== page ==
There is a painting on the wall in the Harlem United office that uses an Ethiopian proverb as a caption: He who conceals his disease cannot be cured. And, although there is no cure for AIDS or HIV, treatment and prevention are readily available and can be free. This is the message Tata Traore, director of Harlem Uniteds Bondala program, wants Africans in New York to know.
Bondala, or the 'hang out place', is a program specifically designed with immigrant Africans in mind. The program provides many services, including separate health education groups for men and women, ESL and literacy classes, healthcare, contraception, and HIV/STD counseling, testing, and treatment.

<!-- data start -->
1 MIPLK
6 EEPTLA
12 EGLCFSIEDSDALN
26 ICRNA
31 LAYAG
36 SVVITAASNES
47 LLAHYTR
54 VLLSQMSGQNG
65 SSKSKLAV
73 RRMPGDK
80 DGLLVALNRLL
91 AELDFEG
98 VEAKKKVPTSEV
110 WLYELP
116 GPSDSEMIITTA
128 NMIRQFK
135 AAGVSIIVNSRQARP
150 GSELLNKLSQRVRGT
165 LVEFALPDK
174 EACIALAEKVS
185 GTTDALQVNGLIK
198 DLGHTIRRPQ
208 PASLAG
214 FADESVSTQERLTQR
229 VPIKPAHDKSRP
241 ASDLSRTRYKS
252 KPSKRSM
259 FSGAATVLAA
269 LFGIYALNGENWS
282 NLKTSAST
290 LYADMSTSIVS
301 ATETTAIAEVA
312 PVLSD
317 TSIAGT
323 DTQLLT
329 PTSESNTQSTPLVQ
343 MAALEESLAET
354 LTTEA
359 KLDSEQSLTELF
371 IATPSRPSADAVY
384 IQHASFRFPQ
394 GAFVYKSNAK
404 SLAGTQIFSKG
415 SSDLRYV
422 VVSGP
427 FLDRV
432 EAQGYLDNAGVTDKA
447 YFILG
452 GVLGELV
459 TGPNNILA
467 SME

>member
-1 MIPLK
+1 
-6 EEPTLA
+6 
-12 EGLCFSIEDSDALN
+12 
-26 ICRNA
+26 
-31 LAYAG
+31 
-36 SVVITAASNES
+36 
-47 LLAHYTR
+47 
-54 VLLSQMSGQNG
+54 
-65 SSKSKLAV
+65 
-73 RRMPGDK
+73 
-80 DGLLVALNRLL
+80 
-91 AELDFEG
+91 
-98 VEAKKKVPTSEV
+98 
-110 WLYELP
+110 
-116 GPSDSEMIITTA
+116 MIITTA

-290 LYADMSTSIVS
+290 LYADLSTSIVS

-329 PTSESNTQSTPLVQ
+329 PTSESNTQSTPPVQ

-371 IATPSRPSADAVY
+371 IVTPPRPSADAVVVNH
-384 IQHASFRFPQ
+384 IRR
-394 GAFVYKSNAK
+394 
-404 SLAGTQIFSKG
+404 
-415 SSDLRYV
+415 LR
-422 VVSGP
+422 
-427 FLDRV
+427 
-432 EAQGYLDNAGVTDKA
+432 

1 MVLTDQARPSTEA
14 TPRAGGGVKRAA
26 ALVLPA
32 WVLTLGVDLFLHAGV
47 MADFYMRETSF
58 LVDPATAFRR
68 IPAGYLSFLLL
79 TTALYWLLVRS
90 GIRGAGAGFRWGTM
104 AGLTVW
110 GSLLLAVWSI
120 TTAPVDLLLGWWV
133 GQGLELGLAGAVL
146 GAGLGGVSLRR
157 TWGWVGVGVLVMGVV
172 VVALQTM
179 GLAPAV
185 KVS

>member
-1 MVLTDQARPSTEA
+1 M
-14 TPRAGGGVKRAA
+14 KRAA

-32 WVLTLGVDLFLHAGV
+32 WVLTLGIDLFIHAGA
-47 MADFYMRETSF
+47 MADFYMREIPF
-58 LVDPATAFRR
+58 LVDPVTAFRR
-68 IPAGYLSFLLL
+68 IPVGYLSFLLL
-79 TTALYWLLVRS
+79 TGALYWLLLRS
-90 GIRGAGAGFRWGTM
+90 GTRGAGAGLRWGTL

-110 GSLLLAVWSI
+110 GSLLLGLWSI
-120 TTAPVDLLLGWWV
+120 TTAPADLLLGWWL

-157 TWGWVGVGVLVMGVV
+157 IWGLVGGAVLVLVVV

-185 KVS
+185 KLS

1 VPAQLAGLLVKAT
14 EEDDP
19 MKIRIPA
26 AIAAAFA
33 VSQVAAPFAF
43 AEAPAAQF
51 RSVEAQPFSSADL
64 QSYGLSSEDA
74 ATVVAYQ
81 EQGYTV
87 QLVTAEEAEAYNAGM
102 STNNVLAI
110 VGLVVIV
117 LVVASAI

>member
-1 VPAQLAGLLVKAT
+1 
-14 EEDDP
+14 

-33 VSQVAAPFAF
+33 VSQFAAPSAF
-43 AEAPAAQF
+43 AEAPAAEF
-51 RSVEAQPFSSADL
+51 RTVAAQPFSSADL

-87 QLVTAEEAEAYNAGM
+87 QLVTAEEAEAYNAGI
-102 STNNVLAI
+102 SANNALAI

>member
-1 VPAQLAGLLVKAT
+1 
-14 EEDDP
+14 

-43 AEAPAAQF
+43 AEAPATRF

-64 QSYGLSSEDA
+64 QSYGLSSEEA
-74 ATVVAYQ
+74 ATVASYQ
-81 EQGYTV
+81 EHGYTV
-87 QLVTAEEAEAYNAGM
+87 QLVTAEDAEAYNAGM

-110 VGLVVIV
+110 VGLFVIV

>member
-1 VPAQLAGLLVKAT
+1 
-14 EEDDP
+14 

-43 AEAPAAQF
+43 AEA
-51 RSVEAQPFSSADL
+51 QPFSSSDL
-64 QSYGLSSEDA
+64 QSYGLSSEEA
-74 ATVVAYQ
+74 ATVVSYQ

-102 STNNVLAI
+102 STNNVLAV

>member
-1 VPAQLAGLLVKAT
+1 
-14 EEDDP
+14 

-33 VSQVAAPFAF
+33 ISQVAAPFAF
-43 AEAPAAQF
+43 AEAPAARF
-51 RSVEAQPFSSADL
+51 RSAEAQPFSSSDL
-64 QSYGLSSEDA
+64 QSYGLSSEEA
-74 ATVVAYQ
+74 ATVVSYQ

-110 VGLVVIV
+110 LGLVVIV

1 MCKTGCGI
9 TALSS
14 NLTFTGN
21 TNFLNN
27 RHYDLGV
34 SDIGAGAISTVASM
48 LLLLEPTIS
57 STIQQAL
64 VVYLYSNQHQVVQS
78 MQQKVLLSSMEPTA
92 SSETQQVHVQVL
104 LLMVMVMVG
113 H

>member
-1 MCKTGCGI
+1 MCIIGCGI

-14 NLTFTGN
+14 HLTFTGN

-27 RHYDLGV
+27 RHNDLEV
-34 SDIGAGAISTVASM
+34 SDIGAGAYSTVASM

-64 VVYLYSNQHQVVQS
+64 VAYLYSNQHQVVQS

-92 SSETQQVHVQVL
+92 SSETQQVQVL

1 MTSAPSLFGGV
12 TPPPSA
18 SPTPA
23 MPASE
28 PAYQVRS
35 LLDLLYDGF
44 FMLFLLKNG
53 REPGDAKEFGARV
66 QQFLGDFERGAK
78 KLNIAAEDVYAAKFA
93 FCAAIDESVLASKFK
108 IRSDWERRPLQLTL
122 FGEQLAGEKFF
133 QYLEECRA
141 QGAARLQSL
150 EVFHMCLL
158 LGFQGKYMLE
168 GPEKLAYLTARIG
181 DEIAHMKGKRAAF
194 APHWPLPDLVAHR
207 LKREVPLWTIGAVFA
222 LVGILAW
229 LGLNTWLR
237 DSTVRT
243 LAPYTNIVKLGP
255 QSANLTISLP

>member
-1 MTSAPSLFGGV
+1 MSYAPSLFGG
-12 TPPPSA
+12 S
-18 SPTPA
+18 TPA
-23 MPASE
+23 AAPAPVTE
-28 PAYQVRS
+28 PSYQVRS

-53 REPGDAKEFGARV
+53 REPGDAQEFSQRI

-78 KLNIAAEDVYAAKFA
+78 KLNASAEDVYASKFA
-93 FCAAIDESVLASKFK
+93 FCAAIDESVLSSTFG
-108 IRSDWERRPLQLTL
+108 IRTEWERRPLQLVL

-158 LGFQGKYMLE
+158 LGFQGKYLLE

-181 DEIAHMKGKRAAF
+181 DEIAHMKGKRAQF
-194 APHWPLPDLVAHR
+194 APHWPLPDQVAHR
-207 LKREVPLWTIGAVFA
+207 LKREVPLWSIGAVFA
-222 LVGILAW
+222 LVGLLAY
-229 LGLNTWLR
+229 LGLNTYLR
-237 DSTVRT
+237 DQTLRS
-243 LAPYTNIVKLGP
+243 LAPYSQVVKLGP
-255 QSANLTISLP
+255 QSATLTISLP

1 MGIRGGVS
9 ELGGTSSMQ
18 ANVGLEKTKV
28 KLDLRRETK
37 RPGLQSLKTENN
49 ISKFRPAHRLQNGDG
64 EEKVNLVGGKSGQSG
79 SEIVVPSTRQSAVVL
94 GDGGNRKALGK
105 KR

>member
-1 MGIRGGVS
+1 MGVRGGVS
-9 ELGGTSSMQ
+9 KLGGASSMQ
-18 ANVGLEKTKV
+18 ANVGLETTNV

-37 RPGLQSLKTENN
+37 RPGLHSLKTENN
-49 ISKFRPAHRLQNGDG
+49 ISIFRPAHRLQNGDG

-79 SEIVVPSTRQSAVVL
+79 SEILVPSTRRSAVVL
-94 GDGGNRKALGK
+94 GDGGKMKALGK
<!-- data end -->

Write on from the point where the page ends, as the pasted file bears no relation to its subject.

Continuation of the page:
The HIV/AIDS division of Bondala is divided into two departments: La Source', which provides information to people with undetermined or negative HIV status; and Yaa Kar - a Wolof term meaning 'hope'- for those who have tested positive for the disease. Yaa Kar provides members with ADAP - a federally-funded program providing free medical insurance for individuals living with HIV/AIDS - as well as counseling, housing, transportation, and support groups. Both La Source and Yaa Kar are confidential.
The best thing about these programs is that they are open to any and everybody. Legal residency is not required. "The majority of our members are undocumented immigrants," says Traore. "We also desperately need volunteers to assist in all of our programs, especially our ESL and literacy classes,"says Traore.
To join the Bondala program as either a client or a volunteer, drop by 306 Lenox Ave between 125th &126th streets in Harlem, or call 212-803-2895 to arrange a confidential appointment.